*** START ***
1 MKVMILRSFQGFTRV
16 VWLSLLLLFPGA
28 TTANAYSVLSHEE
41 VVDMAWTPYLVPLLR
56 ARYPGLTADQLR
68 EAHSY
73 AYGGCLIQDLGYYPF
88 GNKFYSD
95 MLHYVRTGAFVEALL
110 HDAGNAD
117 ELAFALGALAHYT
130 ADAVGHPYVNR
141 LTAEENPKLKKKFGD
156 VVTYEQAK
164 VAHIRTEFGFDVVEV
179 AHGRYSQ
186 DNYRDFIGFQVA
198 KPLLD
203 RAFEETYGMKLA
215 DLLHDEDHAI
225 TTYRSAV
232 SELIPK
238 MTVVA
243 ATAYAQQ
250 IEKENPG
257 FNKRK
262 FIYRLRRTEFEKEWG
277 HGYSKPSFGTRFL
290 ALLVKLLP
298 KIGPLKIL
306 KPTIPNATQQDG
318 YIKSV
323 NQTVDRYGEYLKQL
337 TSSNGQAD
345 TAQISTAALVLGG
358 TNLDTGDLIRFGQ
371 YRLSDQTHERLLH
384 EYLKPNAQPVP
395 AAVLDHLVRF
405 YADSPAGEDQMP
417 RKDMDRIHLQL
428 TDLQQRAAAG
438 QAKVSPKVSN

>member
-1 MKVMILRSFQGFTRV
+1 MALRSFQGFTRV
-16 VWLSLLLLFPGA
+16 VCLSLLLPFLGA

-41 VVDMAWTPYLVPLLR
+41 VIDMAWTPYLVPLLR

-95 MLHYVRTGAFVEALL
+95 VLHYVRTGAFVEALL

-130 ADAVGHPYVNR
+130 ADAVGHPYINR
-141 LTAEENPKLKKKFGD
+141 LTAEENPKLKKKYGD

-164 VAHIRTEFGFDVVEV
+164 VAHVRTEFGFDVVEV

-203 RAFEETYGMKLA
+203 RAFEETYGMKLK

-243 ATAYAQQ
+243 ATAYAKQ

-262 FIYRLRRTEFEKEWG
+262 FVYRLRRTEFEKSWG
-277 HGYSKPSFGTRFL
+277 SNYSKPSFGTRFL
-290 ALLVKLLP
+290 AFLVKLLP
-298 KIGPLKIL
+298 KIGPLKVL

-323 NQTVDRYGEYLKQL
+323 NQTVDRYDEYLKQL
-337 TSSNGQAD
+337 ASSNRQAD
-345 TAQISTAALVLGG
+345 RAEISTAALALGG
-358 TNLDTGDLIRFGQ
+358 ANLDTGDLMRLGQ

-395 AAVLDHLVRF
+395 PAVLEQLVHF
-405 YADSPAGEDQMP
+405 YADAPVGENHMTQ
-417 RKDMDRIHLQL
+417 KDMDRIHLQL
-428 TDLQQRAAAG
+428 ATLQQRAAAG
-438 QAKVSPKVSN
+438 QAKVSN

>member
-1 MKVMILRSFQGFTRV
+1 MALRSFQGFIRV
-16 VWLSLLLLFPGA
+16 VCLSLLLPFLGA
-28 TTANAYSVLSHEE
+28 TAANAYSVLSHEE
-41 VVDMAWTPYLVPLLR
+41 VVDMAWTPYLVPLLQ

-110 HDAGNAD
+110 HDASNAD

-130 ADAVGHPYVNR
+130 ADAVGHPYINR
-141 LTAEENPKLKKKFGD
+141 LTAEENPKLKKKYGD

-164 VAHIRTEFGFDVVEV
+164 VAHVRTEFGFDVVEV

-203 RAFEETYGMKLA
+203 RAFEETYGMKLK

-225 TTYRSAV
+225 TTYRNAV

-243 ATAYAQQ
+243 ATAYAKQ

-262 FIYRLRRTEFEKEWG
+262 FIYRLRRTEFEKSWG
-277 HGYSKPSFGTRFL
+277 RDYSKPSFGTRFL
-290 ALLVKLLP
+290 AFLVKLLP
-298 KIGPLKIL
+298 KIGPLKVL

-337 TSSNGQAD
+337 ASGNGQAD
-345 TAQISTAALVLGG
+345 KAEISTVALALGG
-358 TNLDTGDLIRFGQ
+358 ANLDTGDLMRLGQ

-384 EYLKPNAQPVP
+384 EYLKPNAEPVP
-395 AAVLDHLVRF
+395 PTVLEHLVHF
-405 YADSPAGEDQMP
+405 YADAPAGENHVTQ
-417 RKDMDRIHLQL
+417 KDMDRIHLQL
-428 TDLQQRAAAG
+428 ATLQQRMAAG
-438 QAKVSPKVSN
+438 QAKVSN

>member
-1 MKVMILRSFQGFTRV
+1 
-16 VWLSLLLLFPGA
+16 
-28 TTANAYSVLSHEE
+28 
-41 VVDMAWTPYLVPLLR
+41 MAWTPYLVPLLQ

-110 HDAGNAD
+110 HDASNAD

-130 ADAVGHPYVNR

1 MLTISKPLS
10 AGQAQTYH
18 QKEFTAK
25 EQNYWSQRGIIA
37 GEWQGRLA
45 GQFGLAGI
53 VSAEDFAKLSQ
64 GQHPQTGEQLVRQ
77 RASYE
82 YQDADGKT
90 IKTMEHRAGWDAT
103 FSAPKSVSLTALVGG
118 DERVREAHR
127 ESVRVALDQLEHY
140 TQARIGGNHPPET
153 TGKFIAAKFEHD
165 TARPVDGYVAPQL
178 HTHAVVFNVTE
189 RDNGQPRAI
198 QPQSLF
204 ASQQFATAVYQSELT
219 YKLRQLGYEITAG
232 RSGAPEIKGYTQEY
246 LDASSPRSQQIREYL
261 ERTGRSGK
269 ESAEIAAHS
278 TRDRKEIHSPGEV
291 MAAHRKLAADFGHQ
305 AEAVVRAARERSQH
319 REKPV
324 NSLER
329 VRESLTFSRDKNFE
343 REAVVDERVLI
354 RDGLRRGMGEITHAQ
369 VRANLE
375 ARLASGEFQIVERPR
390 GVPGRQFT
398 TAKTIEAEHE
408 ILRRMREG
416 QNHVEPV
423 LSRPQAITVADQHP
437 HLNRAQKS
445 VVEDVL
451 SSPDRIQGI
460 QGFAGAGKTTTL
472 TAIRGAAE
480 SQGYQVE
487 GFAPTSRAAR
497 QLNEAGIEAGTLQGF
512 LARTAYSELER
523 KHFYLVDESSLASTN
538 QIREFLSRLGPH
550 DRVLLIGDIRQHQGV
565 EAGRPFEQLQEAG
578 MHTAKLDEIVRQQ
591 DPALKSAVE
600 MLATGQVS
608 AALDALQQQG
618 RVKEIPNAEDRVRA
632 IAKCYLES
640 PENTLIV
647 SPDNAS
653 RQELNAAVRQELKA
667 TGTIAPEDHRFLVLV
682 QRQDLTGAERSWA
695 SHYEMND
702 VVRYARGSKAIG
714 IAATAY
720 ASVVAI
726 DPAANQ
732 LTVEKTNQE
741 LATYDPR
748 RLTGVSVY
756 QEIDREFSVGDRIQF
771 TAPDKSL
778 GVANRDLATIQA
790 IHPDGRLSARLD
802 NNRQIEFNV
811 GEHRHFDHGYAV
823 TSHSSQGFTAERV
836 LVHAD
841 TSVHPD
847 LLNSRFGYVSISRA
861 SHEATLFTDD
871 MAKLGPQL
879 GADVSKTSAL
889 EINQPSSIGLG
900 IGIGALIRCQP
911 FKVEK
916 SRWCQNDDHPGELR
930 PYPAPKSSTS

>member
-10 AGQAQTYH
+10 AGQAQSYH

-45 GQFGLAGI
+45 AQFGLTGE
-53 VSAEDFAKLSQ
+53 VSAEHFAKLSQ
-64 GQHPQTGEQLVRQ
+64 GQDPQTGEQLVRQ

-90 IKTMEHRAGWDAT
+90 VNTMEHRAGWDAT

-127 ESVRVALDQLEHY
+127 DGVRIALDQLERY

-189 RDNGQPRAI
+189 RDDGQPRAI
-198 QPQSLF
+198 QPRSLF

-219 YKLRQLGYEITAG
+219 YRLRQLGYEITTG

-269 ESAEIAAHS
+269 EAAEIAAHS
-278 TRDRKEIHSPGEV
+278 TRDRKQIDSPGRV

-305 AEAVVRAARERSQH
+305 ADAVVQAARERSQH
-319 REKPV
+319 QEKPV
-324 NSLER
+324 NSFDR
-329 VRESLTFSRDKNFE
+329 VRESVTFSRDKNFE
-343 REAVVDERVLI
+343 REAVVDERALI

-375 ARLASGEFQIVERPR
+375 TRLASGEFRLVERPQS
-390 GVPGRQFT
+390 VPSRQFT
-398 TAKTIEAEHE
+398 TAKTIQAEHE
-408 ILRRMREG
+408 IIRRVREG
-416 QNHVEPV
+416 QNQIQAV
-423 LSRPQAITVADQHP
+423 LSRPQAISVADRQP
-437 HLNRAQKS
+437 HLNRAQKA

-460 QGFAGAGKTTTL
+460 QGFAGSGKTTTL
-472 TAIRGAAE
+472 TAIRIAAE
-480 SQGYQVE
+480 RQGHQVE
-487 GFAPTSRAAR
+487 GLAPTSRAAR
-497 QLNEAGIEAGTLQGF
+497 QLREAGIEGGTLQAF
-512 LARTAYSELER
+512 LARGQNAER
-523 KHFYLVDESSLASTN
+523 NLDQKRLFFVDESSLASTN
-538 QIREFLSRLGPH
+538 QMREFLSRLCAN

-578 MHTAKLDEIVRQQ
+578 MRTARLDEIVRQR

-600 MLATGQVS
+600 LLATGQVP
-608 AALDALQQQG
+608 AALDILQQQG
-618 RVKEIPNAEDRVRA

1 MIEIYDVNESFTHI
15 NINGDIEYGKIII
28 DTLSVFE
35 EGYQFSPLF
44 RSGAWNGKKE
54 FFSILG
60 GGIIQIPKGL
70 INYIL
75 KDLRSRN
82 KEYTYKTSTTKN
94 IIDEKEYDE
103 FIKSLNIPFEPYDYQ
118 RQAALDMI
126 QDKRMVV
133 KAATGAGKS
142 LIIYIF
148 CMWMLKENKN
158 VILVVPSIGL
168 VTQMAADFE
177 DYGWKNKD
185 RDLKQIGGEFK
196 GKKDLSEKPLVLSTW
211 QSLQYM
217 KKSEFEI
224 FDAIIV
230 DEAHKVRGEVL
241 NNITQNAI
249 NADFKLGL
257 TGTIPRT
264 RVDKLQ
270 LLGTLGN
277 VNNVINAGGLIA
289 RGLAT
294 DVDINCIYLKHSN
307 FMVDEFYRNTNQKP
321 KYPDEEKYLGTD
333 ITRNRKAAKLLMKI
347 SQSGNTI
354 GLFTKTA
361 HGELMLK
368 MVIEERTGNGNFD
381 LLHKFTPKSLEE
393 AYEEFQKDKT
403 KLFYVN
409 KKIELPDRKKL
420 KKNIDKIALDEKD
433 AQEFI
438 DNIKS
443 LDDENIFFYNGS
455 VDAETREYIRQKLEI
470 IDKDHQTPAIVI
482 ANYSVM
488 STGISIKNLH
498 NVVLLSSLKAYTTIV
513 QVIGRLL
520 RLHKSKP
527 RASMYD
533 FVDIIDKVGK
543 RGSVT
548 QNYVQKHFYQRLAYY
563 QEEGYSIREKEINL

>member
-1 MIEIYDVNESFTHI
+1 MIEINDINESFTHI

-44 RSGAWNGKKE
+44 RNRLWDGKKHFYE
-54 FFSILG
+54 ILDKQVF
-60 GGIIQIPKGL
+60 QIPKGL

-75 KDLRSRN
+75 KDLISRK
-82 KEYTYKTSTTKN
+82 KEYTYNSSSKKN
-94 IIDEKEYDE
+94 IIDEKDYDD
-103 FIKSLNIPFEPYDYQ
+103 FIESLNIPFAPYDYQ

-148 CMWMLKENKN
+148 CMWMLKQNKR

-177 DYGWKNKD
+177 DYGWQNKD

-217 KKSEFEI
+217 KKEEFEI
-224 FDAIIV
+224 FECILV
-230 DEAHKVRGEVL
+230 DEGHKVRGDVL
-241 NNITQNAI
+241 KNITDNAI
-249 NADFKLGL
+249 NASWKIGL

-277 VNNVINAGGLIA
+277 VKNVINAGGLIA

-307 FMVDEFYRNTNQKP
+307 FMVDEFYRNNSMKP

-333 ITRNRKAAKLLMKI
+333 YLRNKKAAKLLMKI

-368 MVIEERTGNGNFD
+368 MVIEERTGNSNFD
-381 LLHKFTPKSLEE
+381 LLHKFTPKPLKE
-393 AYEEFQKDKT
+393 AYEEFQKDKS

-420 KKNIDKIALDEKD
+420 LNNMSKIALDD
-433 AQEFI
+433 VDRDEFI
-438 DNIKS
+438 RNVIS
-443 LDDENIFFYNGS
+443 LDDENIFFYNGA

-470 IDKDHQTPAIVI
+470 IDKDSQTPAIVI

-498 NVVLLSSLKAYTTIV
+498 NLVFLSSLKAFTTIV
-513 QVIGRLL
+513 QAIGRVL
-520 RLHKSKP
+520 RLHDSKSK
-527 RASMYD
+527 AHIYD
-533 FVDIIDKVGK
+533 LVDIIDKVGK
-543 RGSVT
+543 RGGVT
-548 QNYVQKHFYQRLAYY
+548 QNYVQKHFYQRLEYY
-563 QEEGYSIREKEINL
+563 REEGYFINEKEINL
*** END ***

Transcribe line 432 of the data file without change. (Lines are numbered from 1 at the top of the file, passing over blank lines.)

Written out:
+527 AHIYD